Re: while we are rechartering.... (csv)

On 01/06/11 14:38, Bijan Parsia wrote:
> On 1 Jun 2011, at 14:32, Sandro Hawke wrote:
>> TimBL suggests we also add a SPARQL CSV Results Format.
>> (comma-separated-values, RFC 4180).
>> I think this is a good idea, probably worthwhile.  Particularly with
>> government data, I see CSV is surprisingly popular.
>> (The use case is: some people want to publish CSV data, because they
>> have a consumer community who wants it.  Rather than write any code, if
>> we do this, they can just construct a SPARQL query to provide the data,
>> give people a long URL (including the query) for getting that data as
>> CSV.  Or they could hide the long URL behind a short one, via a proxy of
>> some sort.  I find this use case rather compelling.)
>> Reactions?   like it, don't care, formally object, ...?
> It's hugely useful. Lots of things consume CSV best (e.g., lots of google stuff) so on many of our LOD projects we end up hacking some XSLT or other processor in the middle.
> It would really have to be "ready to go" as CSV rather than a csv encoding of the e.g., xml formats, or it's quite pointless.
> Cheers,
> Bijan.

Sandro : +1

Bijan: Is this CSV "ready to go" enough?

4Store [1] has TSV, Jena/ARQ [2] and Redland [3] have support for CSV 
and TSV formats.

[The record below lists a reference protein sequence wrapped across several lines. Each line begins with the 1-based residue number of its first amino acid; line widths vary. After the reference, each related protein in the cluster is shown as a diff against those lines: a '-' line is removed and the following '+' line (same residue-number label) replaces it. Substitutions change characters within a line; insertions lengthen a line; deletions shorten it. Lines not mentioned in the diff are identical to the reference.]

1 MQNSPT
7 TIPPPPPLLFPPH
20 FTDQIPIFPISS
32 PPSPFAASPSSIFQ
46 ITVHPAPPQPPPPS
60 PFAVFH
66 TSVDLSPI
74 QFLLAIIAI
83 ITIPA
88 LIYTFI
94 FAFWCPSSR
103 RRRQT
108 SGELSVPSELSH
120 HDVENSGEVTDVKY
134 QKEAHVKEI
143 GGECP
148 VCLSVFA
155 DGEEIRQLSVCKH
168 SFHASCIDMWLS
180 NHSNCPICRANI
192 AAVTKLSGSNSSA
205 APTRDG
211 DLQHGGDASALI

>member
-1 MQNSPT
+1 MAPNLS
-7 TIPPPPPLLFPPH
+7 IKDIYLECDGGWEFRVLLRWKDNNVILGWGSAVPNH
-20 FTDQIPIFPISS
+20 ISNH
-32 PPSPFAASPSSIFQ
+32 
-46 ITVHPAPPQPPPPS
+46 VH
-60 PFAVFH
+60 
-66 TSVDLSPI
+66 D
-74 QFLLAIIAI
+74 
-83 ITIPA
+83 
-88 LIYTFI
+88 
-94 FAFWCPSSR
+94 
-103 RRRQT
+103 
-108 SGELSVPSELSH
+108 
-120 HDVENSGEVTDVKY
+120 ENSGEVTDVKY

The CSV format is pragmatic and lossy - the terms are printed without 
syntax stuff so URIs don't have <>, literals are the lexical form, 
without quotes, and any quoting is purely for CSV reasons.

One row of variable names, without the "?"
Then rows of strings and numbers.
No lang tags or datatypes on literals, no markers to tell strings and
URIs apart.
End of line is \r\n as required by RFC 4180

The TSV format is lossless so you do get <http://example/> and "foo"@en, 
123 etc etc  It can be read back in as a result set without loss.

The first row is variable names with ?
Then rows of RDF terms in SPARQL/Turtle format.
Literals have quotes, and lang tags/datatypes are added.
URIs have <> round them.

Both formats have proved useful and easy to implement.  The CSV form is 
quite easy to consume for non-RDF applications.



Received on Wednesday, 1 June 2011 14:09:40 UTC